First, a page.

One of those cars then hit Robert and Holly Ann Kuchwara’s car and sent the couple’s Toyota SUV into a utility pole, fracturing Holly Ann’s vertebrae, shattering her ankle, and leaving her with head trauma.

The couple sued the construction company and its driver and claimed the dump truck was unsafe for driving.

Their lawyer, Joseph Quinn, had evidence of police charges against the company and the driver for 12 violations each. According to those charges, the truck had faulty brakes and steering problems, and Williams was driving with an expired medical certificate.

The jury gave the couple $9.1 million to compensate for their injuries and an extra $1 million to punish the company and driver.

“Obviously we’re thrilled with the verdict after a case in which there was no offer of settlement,” said Quinn. “The jury accepted the finding of the state police that the truck should never have been on the road.”

At Maya Murphy, P.C., our experienced team of personal injury attorneys is dedicated to achieving the best results for individuals and their families and loved ones whose daily lives have been disrupted by injury.  Our personal injury attorneys assist clients in New York, Bridgeport, Darien, Fairfield, Greenwich, New Canaan, Norwalk, Stamford, Westport, and throughout Fairfield County. If you have any questions relating to an automobile accident claim or personal injury claim or would like to schedule a free consultation, please contact our Westport office by phone at (203) 221-3100 or via e-mail at JMaya@Mayalaw.com

$130,000 Settlement for Personal Injuries From Car Accident

A Naugatuck woman secured a $130,000 settlement stemming from an accident where she was rear-ended on Interstate 91 in Windsor, Connecticut by another motorist.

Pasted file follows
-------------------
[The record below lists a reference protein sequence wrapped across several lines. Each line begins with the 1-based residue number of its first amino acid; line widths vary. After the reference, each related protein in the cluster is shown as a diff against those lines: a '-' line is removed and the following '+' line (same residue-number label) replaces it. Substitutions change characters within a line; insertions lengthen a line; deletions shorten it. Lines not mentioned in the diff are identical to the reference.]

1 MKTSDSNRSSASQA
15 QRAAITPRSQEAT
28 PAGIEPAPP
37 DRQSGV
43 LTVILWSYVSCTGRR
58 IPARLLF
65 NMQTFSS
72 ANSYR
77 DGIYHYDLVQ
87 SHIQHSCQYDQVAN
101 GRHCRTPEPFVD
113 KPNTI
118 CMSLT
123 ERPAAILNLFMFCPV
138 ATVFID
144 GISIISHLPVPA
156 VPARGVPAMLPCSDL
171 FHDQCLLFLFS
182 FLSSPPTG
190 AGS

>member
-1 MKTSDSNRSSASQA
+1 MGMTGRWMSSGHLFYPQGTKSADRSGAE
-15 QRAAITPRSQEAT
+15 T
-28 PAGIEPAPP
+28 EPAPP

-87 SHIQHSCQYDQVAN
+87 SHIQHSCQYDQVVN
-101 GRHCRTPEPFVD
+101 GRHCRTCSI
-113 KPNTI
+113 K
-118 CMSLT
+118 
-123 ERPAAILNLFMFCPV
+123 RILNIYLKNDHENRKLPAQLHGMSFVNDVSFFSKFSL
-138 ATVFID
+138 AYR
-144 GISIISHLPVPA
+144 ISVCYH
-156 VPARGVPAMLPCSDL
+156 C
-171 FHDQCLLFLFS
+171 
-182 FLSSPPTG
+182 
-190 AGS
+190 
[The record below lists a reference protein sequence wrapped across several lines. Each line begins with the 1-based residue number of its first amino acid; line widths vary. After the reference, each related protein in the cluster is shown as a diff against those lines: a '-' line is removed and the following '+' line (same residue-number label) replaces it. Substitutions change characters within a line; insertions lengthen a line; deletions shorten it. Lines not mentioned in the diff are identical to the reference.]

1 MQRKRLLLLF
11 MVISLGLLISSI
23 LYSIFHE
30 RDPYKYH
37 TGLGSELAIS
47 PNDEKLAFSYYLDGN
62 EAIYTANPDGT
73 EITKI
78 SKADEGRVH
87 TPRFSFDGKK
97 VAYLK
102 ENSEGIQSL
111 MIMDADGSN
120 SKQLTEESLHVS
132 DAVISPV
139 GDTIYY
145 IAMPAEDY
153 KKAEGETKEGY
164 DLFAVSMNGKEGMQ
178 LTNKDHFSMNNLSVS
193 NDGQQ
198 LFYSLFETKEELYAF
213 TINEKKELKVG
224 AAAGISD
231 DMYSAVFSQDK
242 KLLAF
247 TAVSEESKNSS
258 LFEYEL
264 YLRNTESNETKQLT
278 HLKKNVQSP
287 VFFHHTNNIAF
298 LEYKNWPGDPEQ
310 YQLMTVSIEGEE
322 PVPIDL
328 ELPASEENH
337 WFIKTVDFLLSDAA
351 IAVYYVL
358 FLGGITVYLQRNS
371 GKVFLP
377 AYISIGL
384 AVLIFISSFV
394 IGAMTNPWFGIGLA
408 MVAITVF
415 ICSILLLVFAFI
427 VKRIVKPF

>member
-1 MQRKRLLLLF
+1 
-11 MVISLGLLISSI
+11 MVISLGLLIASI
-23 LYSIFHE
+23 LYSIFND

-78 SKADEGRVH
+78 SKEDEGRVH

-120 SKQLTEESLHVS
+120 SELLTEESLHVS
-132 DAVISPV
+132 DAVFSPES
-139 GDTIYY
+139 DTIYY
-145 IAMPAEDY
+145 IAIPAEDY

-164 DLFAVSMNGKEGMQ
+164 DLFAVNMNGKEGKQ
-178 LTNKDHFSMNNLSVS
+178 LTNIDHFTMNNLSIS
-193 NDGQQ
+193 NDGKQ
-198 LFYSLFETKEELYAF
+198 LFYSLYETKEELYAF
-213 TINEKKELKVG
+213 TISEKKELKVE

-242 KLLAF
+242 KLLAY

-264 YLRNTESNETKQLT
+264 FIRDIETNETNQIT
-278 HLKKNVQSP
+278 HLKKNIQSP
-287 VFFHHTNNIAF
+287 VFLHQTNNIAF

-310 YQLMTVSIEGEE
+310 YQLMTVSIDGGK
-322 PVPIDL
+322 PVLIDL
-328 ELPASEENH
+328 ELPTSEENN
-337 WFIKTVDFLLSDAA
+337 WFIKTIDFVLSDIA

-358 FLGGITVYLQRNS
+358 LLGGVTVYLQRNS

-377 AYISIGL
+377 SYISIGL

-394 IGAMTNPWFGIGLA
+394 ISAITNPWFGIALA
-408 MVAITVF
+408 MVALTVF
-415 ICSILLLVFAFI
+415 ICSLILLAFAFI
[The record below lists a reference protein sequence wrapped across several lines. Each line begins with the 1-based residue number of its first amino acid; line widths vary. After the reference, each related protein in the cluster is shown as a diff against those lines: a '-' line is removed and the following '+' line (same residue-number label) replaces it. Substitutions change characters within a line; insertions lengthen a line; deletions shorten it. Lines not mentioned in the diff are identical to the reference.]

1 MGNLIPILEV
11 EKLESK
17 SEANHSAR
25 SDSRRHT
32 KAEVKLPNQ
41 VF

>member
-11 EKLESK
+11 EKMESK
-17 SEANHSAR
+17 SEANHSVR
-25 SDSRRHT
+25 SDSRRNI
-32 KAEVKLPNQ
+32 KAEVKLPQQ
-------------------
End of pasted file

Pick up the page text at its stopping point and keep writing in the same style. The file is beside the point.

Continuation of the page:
The plaintiff was a twenty-five-year-old makeup artist and retail saleswoman. As a result of the accident her neck, lower back, and knee were injured, requiring medical treatment. The plaintiff received medical treatment from a chiropractic physician for her cervical spine and lower back. The chiropractic physician assigned the plaintiff a five percent impairment of the cervical spine and a five percent impairment of her lumbar spine pursuant to the 5th Edition of the AMA Guide.  An orthopedic surgeon examined her knee injury who recommended exploratory arthroscopic surgery to repair a suspected meniscus tear.

The plaintiff’s Audi had substantial rear-end crash damage from the accident. The automobile liability policy on the vehicle operated by the defendant had a minimum $20,000.00 policy. The policy was paid in full by the owner’s liability carrier. The defendant operator also carried a $20,000.00 automobile policy on his own private automobile, which was also exhausted

The plaintiff’s own under-insured motorist carrier then paid $90,000.00 of under-insured motorist benefits to the plaintiff after the full limits of automobile liability coverage were exhausted against both liability policies covering the defendant operator and owner.